- Nurture the creation of legacy wealth among minority and women-owned businesses (MWBEs).
- Communicate the business case for minority inclusion and development to the region’s larger business community.
- Provide an acceleration program that enhances capabilities within the minority and women-owned business community to enable successful participation in partnership opportunities.
Follow the Bridging the Gap on Twitter at @BridgeGBC1.
Bridging the Gap Committee news:
At its October 1, 2015 meeting, the Bridging the Gap Committee reviewed the results of a MWBE opportunity survey which asked GBC members about their company’s supplier diversity initiative and/or program and reviewed nominations for the Bridging the Gap Achievement Awards. Committee members also discussed the impending launch of the GBC’s Bridging the Gap Academy. The academy has accepted its first class for “Continuing Your Growth,” which is scheduled to launch on Oct. 26.
At its August 20, 2015 meeting, the Bridging the Gap Committee discussed the new Bridging the Gap Academy, a business accelerator for minority and women-owned businesses which is expected to launch this fall. The academy will serve as a way for business owners to gain valuable knowledge from talented instructors who will help them start or grow their business. Additional information about the academy will be released in the coming weeks.
At the July 2, 2015 Bridging the Gap Advisory Committee meeting, Franklin Lee, partner at Tydings & Rosenberg LLP and a member of the Mayor’s Advisory Council on Minority and Women-Owned Business Enterprises, discussed how to strengthen Baltimore’s economy through economic inclusion, specifically with regards to minority and women-owned businesses. View his presentation here.
Lee also shared with the committee the “A New Day A Better Way: Rebuilding a stronger Baltimore through economic inclusion” report, released in 2013 by the Mayor’s Advisory Council on Minority and Women-Owned Business Enterprises.
The Power of Diversity – a Bridging the Gap event
Christopher Simmons, former U.S. Chief Diversity Officer of PricewaterhouseCoopers and former Managing Partner of PwC for the Washington, D.C. region, addressed a crowd of 150 GBC members and guests at the Greater Baltimore Committee’s Bridging the Gap event on June 8, 2015.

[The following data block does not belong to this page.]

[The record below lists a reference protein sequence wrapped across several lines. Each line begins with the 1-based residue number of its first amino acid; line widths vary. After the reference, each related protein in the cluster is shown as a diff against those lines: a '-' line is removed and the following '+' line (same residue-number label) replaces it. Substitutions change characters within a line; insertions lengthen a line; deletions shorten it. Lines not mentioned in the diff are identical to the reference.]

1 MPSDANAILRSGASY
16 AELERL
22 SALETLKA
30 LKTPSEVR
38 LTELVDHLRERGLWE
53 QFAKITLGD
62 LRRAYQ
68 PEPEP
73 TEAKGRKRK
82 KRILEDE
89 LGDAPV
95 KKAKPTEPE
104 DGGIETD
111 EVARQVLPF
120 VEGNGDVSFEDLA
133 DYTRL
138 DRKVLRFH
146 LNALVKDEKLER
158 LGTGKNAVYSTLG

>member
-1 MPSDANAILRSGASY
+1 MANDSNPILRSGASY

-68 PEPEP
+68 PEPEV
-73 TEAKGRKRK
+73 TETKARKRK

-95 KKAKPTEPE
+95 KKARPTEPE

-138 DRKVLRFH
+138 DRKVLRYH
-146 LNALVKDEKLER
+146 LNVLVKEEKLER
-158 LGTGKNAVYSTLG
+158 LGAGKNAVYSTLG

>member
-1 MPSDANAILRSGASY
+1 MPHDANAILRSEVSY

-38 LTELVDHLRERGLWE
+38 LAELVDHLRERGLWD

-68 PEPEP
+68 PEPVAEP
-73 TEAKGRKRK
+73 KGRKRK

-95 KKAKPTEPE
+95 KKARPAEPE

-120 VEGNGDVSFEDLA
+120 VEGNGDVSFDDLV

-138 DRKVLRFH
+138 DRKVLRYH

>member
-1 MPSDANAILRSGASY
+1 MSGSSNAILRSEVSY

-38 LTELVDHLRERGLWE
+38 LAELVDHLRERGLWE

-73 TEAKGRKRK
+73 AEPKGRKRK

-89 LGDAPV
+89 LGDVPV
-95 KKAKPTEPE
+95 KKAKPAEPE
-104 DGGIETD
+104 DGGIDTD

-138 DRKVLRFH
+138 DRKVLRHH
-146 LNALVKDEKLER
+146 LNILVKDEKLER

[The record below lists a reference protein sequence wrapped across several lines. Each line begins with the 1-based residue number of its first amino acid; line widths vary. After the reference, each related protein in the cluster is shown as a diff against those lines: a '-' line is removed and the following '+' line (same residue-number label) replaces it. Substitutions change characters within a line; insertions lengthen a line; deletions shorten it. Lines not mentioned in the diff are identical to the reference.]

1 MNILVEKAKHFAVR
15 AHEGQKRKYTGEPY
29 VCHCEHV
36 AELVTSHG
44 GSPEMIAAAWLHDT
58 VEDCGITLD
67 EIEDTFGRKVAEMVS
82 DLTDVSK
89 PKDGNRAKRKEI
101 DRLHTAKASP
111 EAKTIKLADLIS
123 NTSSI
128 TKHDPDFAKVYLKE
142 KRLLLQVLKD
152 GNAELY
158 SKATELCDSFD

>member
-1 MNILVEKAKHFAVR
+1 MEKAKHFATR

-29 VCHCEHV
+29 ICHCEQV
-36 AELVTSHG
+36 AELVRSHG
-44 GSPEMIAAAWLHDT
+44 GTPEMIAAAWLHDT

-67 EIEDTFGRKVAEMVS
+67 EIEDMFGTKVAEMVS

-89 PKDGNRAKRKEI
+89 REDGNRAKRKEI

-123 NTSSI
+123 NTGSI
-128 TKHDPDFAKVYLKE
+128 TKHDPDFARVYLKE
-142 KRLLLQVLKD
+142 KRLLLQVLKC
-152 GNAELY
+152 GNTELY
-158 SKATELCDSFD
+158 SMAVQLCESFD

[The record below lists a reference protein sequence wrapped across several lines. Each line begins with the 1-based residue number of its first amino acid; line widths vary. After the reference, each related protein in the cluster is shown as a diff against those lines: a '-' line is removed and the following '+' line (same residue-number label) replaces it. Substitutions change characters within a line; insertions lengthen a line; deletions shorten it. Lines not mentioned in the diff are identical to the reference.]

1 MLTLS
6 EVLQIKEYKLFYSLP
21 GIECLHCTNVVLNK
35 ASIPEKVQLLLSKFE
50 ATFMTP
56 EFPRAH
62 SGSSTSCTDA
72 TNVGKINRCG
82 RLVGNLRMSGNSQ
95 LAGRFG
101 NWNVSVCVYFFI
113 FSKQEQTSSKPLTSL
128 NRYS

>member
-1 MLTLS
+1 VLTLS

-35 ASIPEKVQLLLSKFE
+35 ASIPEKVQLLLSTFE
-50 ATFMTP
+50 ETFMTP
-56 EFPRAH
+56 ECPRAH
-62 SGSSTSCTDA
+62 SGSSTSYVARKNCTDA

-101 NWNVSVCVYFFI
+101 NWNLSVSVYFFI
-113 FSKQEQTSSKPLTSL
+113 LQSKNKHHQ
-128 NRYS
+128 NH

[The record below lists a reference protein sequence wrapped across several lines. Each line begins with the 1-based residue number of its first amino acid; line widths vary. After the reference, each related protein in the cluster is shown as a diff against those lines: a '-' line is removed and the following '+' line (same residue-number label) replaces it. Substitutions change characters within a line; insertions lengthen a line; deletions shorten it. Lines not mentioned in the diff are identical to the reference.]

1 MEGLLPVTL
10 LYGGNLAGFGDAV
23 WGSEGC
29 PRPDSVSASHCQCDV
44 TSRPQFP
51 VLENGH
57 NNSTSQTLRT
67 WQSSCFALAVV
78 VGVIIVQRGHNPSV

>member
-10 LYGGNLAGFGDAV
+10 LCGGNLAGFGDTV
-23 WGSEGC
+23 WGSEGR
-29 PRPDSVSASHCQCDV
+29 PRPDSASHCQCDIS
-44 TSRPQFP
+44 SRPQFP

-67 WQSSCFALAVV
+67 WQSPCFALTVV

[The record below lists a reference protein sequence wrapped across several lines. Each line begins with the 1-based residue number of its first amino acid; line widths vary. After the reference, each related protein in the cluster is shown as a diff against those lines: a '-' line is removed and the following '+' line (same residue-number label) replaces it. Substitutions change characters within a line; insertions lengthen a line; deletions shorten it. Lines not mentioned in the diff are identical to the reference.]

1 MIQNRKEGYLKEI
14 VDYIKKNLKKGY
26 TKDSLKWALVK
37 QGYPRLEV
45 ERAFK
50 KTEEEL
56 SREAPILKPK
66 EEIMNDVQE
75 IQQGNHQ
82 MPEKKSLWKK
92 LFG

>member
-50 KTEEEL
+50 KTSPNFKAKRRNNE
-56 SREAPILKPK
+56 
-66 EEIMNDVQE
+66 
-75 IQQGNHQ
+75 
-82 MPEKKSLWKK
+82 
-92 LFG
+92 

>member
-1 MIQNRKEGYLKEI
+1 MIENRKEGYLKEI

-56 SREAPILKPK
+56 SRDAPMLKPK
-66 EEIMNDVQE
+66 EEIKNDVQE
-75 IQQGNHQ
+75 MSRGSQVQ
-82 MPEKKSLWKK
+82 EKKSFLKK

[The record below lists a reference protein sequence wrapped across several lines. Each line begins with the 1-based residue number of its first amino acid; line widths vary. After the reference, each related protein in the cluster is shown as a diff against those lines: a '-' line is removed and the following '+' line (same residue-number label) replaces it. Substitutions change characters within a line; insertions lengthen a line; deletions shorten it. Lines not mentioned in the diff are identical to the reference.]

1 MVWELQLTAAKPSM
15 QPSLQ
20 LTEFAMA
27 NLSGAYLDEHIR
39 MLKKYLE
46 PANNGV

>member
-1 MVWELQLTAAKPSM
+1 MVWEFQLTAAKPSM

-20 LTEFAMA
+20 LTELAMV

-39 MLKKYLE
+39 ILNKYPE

Here are his top five tips:
A serious focus on diversity is important:
“Talent is equally distributed throughout the population,” Simmons said. “Every human being is given a brain that has great potential for something. Your breakthrough perspective may be in the brain of one of those people that you wouldn’t normally have involved in that activity.”
Judge less, assess more:
“Think about when you’re evaluating other people and you’re making assessments about their potential based on where they are,” Simmons said. “How much of that is based on you trying to justify yourself as opposed to being honest about why you are where you are, how you got there and how this other person maybe should be there with you. We have to deal with those realities. We need to judge less and assess more.”
Watch out for denial and minimalization:
“We’ve got to change our belief system about who we’re dealing with,” Simmons said. “We have to reorient some of our assessment approaches. The things we’re evaluating – potential employees – are those the things that really determine success once we get to doing it? I can tell you oftentimes it’s not the case.”
“We have to risk having a different dialogue with people,” Simmons said. “We have to risk talking to some people we wouldn’t normally talk to and really get to know them. We have to also give some people a little bit longer to figure some things out. Go in with a different mindset.”
Diversity can impact countless lives:
“The power of diversity is good for your bottom line,” Simmons said. “It’s good for your corporate or organizational culture, it’s great for positively impacting the lives of countless people in your community. But the real power of a focus on this: it will give you a chance to be a person that you’ll love.”
A graduate of Harvard College and Harvard Business School, Simmons is chairman of the membership selection committee for the Executive Leadership Council, the organization for the highest ranking blacks in corporate America. He has a lifetime of experience navigating and creating diversity in the workplace and the community. Simmons’ diversity perspective is broad, as he has played a leadership role in the diversity efforts of African Americans, Asians, Latinos, GLBT individuals and women.
GBC Bridging the Gap: A minority and women-owned business enterprise newsletter
Summer 2015 issue
County M/WBE offices:
County/city purchasing and procurement sites: (For bid awards and notices)
U.S. Commerce Department Minority Business Development Agency (national office)
U.S. Commerce Department Minority Business Development Agency (Maryland office)